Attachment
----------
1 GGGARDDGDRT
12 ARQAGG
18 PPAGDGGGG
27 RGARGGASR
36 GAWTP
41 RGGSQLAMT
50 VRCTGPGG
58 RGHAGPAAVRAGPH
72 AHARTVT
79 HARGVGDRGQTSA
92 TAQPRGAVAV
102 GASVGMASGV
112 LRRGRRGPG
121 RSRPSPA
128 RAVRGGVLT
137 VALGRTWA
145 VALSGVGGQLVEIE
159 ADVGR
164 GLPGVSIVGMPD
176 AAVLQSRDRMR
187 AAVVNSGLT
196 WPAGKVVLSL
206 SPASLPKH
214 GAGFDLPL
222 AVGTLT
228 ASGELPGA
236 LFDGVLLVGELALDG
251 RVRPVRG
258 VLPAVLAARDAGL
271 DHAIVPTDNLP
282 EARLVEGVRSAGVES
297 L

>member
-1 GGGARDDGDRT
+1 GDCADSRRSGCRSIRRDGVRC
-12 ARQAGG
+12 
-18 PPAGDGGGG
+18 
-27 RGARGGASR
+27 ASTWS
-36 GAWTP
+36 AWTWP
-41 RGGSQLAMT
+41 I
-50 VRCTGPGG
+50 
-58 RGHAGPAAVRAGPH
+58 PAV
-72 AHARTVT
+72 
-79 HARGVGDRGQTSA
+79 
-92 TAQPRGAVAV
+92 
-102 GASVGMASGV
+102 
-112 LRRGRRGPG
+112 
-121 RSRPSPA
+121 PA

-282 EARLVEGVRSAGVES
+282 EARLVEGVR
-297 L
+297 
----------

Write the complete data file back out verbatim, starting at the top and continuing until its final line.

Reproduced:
1 GGGARDDGDRT
12 ARQAGG
18 PPAGDGGGG
27 RGARGGASR
36 GAWTP
41 RGGSQLAMT
50 VRCTGPGG
58 RGHAGPAAVRAGPH
72 AHARTVT
79 HARGVGDRGQTSA
92 TAQPRGAVAV
102 GASVGMASGV
112 LRRGRRGPG
121 RSRPSPA
128 RAVRGGVLT
137 VALGRTWA
145 VALSGVGGQLVEIE
159 ADVGR
164 GLPGVSIVGMPD
176 AAVLQSRDRMR
187 AAVVNSGLT
196 WPAGKVVLSL
206 SPASLPKH
214 GAGFDLPL
222 AVGTLT
228 ASGELPGA
236 LFDGVLLVGELALDG
251 RVRPVRG
258 VLPAVLAARDAGL
271 DHAIVPTDNLP
282 EARLVEGVRSAGVES
297 L

>member
-1 GGGARDDGDRT
+1 GDCADSRRSGCRSIRRDGVRC
-12 ARQAGG
+12 
-18 PPAGDGGGG
+18 
-27 RGARGGASR
+27 ASTWS
-36 GAWTP
+36 AWTWP
-41 RGGSQLAMT
+41 I
-50 VRCTGPGG
+50 
-58 RGHAGPAAVRAGPH
+58 PAV
-72 AHARTVT
+72 
-79 HARGVGDRGQTSA
+79 
-92 TAQPRGAVAV
+92 
-102 GASVGMASGV
+102 
-112 LRRGRRGPG
+112 
-121 RSRPSPA
+121 PA

-282 EARLVEGVRSAGVES
+282 EARLVEGVR
-297 L
+297 